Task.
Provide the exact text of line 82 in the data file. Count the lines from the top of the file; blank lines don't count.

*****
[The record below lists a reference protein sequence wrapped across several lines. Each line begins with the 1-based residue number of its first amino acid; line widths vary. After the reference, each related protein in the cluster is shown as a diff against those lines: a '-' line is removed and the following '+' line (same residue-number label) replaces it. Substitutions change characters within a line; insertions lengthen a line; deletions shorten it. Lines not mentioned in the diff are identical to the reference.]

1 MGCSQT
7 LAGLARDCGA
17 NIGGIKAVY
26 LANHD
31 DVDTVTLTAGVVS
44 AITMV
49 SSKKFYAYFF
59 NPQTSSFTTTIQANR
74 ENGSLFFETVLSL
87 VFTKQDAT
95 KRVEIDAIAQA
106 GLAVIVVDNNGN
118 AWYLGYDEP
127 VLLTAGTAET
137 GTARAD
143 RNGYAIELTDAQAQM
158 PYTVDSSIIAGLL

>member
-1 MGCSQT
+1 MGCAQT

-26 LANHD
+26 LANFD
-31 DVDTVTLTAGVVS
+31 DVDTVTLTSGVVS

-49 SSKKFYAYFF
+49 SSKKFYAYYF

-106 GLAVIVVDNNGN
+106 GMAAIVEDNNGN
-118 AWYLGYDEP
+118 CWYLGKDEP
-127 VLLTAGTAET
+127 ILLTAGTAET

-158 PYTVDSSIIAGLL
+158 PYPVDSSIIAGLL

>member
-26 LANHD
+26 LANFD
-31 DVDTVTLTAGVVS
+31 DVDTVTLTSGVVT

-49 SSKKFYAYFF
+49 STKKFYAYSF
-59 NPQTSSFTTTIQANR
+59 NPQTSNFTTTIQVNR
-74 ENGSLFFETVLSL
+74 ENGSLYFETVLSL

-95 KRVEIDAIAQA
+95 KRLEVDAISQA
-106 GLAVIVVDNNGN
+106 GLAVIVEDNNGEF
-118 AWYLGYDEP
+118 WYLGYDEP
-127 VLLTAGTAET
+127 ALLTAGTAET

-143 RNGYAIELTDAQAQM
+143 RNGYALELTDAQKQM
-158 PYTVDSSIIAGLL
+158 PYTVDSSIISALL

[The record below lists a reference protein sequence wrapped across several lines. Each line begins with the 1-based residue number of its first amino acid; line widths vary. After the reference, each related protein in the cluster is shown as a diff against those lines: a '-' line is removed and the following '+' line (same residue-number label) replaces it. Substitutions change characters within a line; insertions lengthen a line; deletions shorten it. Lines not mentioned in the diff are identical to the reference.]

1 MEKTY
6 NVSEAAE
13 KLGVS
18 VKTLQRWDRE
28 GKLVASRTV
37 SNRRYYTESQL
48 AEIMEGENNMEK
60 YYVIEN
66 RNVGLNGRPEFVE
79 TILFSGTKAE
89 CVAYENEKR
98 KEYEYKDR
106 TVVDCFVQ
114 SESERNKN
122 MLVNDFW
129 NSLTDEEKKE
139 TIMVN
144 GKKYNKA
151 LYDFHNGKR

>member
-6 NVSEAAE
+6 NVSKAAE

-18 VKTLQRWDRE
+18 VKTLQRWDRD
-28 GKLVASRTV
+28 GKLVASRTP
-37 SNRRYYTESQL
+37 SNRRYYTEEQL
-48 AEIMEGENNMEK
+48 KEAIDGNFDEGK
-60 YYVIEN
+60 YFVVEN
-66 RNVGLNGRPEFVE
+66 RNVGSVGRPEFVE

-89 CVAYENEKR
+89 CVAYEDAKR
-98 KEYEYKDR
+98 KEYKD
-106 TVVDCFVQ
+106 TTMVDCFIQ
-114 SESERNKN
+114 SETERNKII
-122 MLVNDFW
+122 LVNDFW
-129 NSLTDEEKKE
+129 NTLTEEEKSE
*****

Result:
-18 VKTLQRWDRE